A To prove that inquiring minds have been the main concern of the educational system.
B To prove that teachers overestimate the value of students’ social behaviour.
C To prove that individualized attention is hardly possible in a traditional classroom.
D To prove that teachers feel no special concern for developing students’ flexibility.

15 What role are parents supposed to play in the web based education of society?
A They will have to do home assignments together with their kids.
B They will have to balance social activities and learning of their kids.
C They will have to control the virtual and real-life activities of their kids.
D They will have to help their kids get access to the virtual classroom.

11-A
12-D
13-B
14-C
15-C

Task 4. Read the text below. Match choices (A-H) to (16-20). There are two choices you do not need to use. Mark your answers on the separate answer sheet. An example (0) has been done for you.

Making the Most of Your College Applications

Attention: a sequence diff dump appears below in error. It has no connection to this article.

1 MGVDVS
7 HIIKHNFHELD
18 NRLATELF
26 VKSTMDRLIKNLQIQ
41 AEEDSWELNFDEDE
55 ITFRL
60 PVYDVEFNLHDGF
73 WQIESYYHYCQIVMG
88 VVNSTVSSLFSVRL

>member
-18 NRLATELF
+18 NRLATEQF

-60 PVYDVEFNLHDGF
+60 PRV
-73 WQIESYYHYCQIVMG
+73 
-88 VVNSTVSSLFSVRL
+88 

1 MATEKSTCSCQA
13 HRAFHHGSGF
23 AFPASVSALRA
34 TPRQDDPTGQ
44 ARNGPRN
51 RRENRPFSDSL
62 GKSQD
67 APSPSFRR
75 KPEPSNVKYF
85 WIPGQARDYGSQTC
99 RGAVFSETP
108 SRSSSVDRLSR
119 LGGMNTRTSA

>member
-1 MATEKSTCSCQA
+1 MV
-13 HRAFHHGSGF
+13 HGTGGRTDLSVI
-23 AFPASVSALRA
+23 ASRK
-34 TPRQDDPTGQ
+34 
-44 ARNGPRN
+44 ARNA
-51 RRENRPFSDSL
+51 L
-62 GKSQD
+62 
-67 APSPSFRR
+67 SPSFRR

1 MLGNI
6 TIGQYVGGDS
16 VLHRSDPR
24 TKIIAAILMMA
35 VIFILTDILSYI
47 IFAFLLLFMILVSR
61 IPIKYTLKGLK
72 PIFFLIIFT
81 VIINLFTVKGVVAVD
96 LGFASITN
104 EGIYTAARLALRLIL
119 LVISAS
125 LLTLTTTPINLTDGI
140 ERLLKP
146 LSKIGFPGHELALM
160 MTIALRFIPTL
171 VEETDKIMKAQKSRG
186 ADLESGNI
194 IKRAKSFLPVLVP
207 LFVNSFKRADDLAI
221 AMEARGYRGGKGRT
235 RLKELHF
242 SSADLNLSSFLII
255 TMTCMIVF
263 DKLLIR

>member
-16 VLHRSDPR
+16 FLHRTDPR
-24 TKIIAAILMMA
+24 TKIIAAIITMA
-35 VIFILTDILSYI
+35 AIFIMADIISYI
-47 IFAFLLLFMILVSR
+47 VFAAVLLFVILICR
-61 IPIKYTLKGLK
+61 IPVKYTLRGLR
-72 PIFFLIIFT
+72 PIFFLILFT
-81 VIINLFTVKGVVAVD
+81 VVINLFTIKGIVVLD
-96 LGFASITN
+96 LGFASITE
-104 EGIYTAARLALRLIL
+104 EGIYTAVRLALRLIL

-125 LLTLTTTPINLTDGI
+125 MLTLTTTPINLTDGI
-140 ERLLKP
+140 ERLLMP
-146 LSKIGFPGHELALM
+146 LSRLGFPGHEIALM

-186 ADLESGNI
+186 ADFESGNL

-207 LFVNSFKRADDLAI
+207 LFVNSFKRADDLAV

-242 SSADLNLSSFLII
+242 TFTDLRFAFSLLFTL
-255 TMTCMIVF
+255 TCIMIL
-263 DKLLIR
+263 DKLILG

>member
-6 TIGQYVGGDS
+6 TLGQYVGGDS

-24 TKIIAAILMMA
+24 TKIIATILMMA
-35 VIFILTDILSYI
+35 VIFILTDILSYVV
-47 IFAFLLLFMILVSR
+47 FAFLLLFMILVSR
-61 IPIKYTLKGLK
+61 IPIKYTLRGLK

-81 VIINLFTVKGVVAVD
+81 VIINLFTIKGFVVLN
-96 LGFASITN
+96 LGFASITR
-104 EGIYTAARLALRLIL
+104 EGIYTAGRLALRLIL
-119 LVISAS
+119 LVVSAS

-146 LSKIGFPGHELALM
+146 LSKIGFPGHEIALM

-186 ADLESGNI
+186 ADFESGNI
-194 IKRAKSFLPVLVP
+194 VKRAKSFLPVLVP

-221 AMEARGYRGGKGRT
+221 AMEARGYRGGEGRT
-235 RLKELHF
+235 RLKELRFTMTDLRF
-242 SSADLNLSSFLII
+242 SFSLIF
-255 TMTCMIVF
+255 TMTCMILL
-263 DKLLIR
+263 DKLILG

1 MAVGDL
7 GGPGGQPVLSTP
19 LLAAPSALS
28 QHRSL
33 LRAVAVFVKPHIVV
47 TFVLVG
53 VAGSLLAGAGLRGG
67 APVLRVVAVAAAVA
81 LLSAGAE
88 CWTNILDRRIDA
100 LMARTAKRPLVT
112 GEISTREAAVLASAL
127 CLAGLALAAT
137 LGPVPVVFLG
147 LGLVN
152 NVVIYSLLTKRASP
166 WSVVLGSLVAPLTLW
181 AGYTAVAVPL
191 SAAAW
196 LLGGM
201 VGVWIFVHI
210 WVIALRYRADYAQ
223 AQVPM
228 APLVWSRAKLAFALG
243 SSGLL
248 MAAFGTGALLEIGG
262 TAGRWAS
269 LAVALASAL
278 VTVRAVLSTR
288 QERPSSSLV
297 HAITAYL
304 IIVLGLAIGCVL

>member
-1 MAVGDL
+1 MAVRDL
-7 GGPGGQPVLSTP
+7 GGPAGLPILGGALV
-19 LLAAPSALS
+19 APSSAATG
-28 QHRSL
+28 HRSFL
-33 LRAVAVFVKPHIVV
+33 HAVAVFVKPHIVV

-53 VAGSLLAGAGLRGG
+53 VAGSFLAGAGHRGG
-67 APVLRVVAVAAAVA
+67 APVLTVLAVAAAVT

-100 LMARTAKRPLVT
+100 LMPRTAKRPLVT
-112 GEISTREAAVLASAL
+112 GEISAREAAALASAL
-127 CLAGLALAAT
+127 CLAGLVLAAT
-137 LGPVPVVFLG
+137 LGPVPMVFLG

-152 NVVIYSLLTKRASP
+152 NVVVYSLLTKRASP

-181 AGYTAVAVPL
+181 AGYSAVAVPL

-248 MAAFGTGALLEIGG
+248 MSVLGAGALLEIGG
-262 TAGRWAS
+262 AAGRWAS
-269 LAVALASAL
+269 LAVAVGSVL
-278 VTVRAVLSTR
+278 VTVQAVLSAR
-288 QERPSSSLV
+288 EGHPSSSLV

By Melissa Algranati and Jennifer Gioia


You can't believe that after 12 years of education your future depends on what pearls of genius you can cram onto a handful of pages – or that complete strangers will sit in a room and determine if you will be "worthy" of attending their institution.
This can be a stressful time. Below are real questions answered by real college admissions professionals in the United States.

0 _____A_____
Really concentrate on your extra-curricular resume and essay. These are the two areas that will make you noticed. Take time to think about why you are involved in the activities that you are doing. What do they mean to you? How have they shaped you? How might they be of value to the university or college you will be attending?

16__________
Absolutely! A number of colleges and universities give scholarships and awards to those who have been involved in leadership or community service projects. Include your involvement in extracurricular activities, and make sure to highlight any honors or awards you have received.
You can also include it in your college essay, and talk about the skills you learned and opportunities you had.

17 __________
It often depends on the school. Big universities and state schools get thousands and thousands of applicants each year, so they tend to focus on your grade average, scores, and class ranking. Smaller universities and colleges will have more time to focus on things like the essay, recommendations, and extracurricular activities.

18 __________
Think about who knows you best. Who can talk about your academic achievements and aspirations, as well as your character and qualities? Most students ask teachers, club advisors, coaches, and mentors.